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What David Hockney has to tell us about football

Why the sudden glut of blond footballers? A conversation I had with the artist back in 1966 gave me a clue. . .

In 1966, I went to interview David Hockney at a rather run-down flat in Bayswater, central London. He was 28 and had just won a gold medal at the Royal College of Art.

In his lavatory, I noticed a cut-out photograph from a newspaper of Denis Law scoring a goal. I asked if he was a football fan. He said no, he just liked Denis Law’s thighs.

The sub-editors cut that remark out of the story, to save any gossip or legal problems. In 1966 homosexual activity could still be an offence.

Hockney and a friend had recently been in the United States and had been watching an advert on TV that said “Blondes have more fun”. At two o’clock in the morning, slightly drunk, they both went out, bought some hair dye and became blond. Hockney decided to remain blond from then on, though he has naturally dark hair.

Is it true that blonds have more fun? Lionel Messi presumably thinks so, otherwise why has he greeted this brand-new season with that weird blond hair? We look at his face, his figure, his posture and we know it’s him – then we blink, thinking what the heck, does he realise some joker has been pouring stuff on his head?

He has always been such a staid, old-fashioned-looking lad, never messing around with his hair till now. Neymar, beside him, has gone even blonder, but somehow we expect it of him. He had foony hair even before he left Brazil.

Over here, blonds are popping up all over the shop. Most teams now have a born-again blondie. It must take a fortune for Marouane Fellaini of Man United to brighten up his hair, as he has so much. But it’s already fading. Cheapskate.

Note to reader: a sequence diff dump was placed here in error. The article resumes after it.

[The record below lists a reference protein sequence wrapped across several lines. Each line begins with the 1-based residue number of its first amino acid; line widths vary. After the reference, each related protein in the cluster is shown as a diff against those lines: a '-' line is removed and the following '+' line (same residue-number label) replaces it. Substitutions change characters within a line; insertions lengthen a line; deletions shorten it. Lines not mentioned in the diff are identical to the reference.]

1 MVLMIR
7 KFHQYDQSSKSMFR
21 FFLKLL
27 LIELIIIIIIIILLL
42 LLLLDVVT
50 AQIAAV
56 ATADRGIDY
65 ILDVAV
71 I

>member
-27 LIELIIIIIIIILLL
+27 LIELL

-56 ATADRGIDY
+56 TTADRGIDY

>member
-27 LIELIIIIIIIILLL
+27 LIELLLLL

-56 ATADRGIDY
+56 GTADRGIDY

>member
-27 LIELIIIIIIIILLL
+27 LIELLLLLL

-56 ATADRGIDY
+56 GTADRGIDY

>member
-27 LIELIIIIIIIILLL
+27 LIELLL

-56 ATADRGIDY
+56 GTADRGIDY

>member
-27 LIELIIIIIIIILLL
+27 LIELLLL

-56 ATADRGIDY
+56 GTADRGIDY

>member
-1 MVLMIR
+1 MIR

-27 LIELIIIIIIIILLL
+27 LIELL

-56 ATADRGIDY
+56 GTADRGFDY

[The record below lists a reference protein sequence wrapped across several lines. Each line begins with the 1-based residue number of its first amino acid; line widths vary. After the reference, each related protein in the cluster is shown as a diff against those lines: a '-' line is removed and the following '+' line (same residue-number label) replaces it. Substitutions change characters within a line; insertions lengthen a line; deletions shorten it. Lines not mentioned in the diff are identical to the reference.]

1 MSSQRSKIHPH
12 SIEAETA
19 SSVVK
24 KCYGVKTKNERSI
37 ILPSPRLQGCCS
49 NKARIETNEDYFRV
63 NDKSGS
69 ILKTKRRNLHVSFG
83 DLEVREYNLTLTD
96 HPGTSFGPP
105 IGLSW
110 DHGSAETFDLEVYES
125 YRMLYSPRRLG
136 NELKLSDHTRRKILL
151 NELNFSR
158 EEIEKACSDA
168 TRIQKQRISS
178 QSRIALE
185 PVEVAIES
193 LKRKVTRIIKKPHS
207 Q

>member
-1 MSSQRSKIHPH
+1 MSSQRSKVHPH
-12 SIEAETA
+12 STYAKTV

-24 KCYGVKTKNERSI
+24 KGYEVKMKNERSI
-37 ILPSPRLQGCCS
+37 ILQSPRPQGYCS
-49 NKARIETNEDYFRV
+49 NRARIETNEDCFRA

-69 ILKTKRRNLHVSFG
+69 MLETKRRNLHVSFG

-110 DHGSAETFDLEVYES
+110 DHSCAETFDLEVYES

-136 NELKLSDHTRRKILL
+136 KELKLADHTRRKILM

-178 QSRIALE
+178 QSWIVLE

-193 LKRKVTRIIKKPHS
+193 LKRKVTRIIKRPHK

Mesut Özil of Arsenal held back, not going the full head, just bits of it, which I suspect is a clue to his wavering, hesitant personality. His colleague Aaron Ramsey has almost the full blond monty. Paul Pogba of Man United has a sort of blond streak, more like a marker pen than a makeover. His colleague Phil Jones has appeared blond, but he seems to have disappeared from the team sheet. Samir Nasri of Man City went startlingly blond, but is on loan to Seville, so we’re not able to enjoy his locks. And Didier Ndong of Sunderland is a striking blond, thanks to gallons of bleach.

Remember the Romanians in the 1998 World Cup? They suddenly appeared blond, every one of them. God, that was brilliant. One of my all-time best World Cup moments, and I was at Wembley in 1966.

So, why do they do it? Well, Hockney was right, in a sense. Not to have more fun – meaning more sex – because top footballers are more than well supplied, but because their normal working lives are on the whole devoid of fun.

They can’t stuff their faces with fast food, drink themselves stupid, stay up all night, take a few silly pills – which is what many of our healthy 25-year-old lads consider a reasonably fun evening. Nor can they spend all their millions on fun hols, such as skiing in the winter, a safari in the spring, or hang-gliding at the weekend. Prem players have to be so boringly sensible these days, or their foreign managers will be screaming at them in their funny foreign accents.

While not on the pitch, or training, which takes up only a few hours a day, the boredom is appalling, endlessly on planes or coaches or in some hotel that could be anywhere.

The only bright spot in the long days is to look in the mirror and think: “Hmm, I wonder what highlights would look like? I’ve done the beard and the tattoos. Now let’s go for blond. Wow, gorgeous.”

They influence each other, being simple souls, so when one dyes his hair, depending on where he is in the macho pecking order, others follow. They put in the day by looking at themselves. Harmless fun. Bless ’em.

But I expect all the faux blonds to have gone by Christmas. Along with Mourinho. I said that to myself the moment he arrived in Manchester, smirking away. Pep will see him off. OK then, let’s say Easter at the latest . . . 

Hunter Davies is a journalist, broadcaster and profilic author perhaps best known for writing about the Beatles. He is an ardent Tottenham fan and writes a regular column on football for the New Statesman.

This article first appeared in the 22 September 2016 issue of the New Statesman, The New Times